Froome to watch, the rest to attack
The gaps in the Tour are small but nothing has yet been seen on the scale of the four monstrous climbs that await on Wednesday and Thursday, all over 2,000m in altitude and, in the case of the Croix de Fer and Galibier, of a length we haven’t seen in the race so far. Chris Froome and his team have only to watch the rest, while grabbing what time they can close to the finish, because on paper the Briton is the strongest time triallist so can bank on gaining time on Saturday in Marseille. Thus, it falls to Romain Bardet, Fabio Aru, and Rigoberto Urán – the strongest climbers in the race so far – to attack; Dan Martin and Simon Yates have not looked quite at the level of the top four to date when the hammer goes down. Froome has the strongest team in the race, and he should have Mikel Landa to cover moves, so he is in the box seat. However …
The unexpected and Landa lurking in the wings
Froome has had a remarkable number of minor “episodes” so far – minor exits from the road on Sunday and at Peyragudes, mechanicals at Chambéry and on Sunday, and his collapse at Peyragudes. Something unexpected could give his rivals an opening – as long as they are willing and able to take the initiative. The other unknown concerns Landa, lying sixth overall and looking disturbingly strong. If at some point on Wednesday or Thursday he gets into a potentially race-winning position – most likely by marking a move by a rider outside Froome’s immediate orbit as he did with Nairo Quintana and Alberto Contador on Bastille Day – that is when the race could get very interesting. The question then is whether Sky rein him in or let him rip. And how Froome might react.
The mathematics say it all: 10 teams have won stages, with Quickstep the biggest winners thanks to Marcel Kittel. Realistically, there are two stages that might fall to a breakaway without specialist climbers – Tuesday’s stage into Romans-sur-Isère and Friday’s to Salon de Provence – although neither is nailed on. On those two stages there will be intense competition to get in the winning move, so the chances are the recent trend for large groups of escapees up front will be repeated. Movistar, BMC, Dimension Data, Lotto-Soudal, Bahrain-Merida, UAE and Lotto-Jumbo all have yet to win even if Lotto-Jumbo will hope that Primoz Roglic might deliver in Marseille. Even Lotto-Soudal know that with Kittel on his current form their sprinter André Greipel can’t bank on winning, so they will probably be in the breaks as well.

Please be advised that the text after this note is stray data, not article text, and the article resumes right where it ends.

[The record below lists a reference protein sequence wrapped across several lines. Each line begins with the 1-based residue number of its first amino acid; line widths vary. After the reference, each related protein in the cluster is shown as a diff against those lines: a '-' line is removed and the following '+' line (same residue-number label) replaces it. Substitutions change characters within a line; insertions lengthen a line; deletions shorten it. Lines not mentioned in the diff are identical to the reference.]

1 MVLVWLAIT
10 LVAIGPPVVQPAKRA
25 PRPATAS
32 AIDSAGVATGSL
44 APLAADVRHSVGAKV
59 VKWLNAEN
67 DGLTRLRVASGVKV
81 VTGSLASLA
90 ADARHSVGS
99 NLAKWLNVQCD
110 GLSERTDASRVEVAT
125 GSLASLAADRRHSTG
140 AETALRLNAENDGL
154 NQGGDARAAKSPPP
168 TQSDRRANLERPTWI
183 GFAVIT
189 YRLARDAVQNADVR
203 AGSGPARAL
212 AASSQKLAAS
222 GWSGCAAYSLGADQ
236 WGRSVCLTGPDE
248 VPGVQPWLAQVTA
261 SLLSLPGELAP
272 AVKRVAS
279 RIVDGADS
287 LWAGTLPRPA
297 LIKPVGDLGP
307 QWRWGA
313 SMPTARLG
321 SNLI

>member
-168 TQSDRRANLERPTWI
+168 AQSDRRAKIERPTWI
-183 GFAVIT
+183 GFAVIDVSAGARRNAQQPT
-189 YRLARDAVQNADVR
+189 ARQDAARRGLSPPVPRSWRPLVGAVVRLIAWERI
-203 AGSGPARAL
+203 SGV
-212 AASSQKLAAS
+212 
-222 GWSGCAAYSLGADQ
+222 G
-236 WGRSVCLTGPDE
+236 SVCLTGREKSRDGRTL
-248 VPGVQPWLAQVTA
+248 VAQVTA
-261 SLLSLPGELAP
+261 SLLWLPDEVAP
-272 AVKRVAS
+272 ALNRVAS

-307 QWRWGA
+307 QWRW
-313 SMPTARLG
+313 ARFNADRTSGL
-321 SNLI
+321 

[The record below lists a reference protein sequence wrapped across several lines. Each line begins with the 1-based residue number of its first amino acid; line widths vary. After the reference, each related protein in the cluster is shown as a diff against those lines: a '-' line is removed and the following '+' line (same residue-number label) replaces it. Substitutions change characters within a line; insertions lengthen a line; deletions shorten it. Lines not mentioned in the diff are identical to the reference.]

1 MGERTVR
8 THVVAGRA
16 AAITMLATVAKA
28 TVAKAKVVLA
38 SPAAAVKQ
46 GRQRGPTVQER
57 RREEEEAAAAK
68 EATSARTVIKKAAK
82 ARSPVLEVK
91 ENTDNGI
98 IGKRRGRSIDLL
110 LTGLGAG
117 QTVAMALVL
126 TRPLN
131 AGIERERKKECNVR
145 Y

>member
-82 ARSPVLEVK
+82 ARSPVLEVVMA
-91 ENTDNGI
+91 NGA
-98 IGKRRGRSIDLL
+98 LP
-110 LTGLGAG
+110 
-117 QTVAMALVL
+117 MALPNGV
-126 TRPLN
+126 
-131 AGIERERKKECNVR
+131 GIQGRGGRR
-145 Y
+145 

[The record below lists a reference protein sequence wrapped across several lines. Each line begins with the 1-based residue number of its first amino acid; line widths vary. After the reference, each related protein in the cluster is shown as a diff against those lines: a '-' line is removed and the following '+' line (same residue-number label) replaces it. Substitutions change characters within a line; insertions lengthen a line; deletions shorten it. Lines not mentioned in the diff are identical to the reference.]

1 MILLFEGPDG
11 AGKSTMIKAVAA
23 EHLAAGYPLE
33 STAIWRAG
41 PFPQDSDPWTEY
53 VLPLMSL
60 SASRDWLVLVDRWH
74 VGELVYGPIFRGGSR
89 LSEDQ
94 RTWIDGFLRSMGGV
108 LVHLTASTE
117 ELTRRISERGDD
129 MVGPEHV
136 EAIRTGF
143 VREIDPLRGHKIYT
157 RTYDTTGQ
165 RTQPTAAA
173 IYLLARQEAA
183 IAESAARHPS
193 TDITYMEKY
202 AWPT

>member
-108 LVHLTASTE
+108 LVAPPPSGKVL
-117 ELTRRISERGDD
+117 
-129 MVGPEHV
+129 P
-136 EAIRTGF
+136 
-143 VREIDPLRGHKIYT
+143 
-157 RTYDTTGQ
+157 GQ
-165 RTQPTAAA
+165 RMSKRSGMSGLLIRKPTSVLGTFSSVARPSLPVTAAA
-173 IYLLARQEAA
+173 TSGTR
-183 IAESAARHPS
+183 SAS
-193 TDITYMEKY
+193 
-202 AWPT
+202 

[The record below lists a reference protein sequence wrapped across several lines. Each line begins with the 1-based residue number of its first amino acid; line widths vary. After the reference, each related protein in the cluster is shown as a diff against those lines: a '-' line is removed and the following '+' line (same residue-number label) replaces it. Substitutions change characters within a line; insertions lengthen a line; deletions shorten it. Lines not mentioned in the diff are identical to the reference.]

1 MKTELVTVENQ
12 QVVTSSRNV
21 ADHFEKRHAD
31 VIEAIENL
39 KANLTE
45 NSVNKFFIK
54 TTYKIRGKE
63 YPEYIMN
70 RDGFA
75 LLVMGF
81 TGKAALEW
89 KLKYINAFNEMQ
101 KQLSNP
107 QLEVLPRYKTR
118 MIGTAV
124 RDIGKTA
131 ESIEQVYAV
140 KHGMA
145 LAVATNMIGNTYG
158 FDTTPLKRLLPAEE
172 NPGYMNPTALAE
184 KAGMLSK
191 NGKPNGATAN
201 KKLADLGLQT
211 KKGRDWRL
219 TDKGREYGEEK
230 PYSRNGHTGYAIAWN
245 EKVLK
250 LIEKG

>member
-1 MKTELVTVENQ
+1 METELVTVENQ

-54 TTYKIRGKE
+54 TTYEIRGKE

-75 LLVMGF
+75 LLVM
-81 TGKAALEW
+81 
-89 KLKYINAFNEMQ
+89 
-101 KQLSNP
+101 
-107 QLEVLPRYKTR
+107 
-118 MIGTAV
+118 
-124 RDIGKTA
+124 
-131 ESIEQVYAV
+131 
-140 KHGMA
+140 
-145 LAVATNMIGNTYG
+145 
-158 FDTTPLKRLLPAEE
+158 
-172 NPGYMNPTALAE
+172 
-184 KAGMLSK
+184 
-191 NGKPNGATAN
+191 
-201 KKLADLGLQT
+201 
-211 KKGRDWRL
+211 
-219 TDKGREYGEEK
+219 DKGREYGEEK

The green jersey and polka-dot battles
In the fight to be best climber, Warren “Wawa” Barguil has a stranglehold, and knows that he has only to score highly in one of the two remaining major mountain stages – Wednesday and Thursday – to secure the polka-dot jersey. The intriguing battle is for green, where his team-mate Michael Matthews is challenging Kittel by exploiting his relative climbing strength to go for intermediate sprints and if possible the stage win on hillier stages. Tuesday looks propitious, with a hilly start, and here Matthews will look to get in a break, if possible with team-mates around him. Wednesday has a handy second cat climb immediately before the sprint. Thursday is less promising but Friday has enough climbs early on for Kittel to be under pressure again if Sunweb still have the legs. The German is favourite, because he has a good lead and the points system favours stage winners, but Matthews has good reason not to give up.
A massive crowd for what could be a cliff-hanger
Better known these days for soccer and rugby, Marseille’s Stade Vélodrome will host the start and finish of the final time trial, reverting to its original purpose as a home for bike racing, with a 67,000 strong crowd expected to break the Tour’s attendance record for a single venue. Stadium finishes are rarely seen nowadays in cycling so this is relatively new. What will be on offer is the big question, because Wednesday and Thursday’s climbs are uncharted waters. The chances are that at least a couple of the top six will crack somewhere amongst those four climbs; nothing to date suggests that any of the top four will open a decisive gap. It could, and should, all still be to play for on Saturday.
An intriguing La Course
There are two ways of looking at the revamped La Course women’s event, with a 67.5km race finishing on the Izoard on Thursday, and a sort of time trial with a difference in Marseille on Saturday, where all those who finish within five minutes of Thursday’s winner will start according to the time gaps they registered on the Izoard, with the first across the line winning – effectively a handicap event, where the competitors can work together if they catch each other. The glass half empty view is that this is lip service to equality because the Izoard stage is relatively brief, while only a select few compete in Marseille.
The other way of looking at it is that moving to two days racing is a useful precedent and that the fact the organisers have a completely new event on their hands means they can experiment rather than merely aping the men’s race. Baby steps and all that. In any case, it was time for a change from racing up and down the Champs Élysées and this could be intriguing to watch. The big names are Marianne Vos, Katarzyna Niewadoma, Pauline Ferrand-Prevot, Ashleigh Moolman-Pasio and Lizzie Deignan. Olympic champion Anna Van der Breggen is not on the provisional start list.